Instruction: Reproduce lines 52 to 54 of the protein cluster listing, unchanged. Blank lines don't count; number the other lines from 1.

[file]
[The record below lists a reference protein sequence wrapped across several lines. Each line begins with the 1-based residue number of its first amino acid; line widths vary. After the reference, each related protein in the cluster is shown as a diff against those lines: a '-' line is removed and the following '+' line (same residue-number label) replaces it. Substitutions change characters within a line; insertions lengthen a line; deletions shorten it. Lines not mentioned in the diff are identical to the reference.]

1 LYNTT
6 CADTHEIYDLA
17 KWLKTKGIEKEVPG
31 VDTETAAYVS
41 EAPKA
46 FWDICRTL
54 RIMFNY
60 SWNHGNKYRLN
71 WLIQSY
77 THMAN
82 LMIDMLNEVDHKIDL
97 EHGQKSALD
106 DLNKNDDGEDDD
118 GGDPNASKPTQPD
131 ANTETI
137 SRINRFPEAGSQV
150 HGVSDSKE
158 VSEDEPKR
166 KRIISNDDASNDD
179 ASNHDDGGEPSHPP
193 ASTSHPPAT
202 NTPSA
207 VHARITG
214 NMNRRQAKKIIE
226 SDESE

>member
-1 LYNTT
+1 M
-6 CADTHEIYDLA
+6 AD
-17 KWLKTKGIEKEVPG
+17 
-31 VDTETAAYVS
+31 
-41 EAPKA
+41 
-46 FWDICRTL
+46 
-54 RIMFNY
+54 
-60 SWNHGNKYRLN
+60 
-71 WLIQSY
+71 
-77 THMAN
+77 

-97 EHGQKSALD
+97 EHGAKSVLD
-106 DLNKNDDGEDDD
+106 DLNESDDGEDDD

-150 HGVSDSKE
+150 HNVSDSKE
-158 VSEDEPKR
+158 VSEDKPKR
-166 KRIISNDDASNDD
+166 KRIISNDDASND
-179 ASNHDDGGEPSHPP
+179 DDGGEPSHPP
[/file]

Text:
-150 HGVSDSKE
+150 HNVSDSKE
-158 VSEDEPKR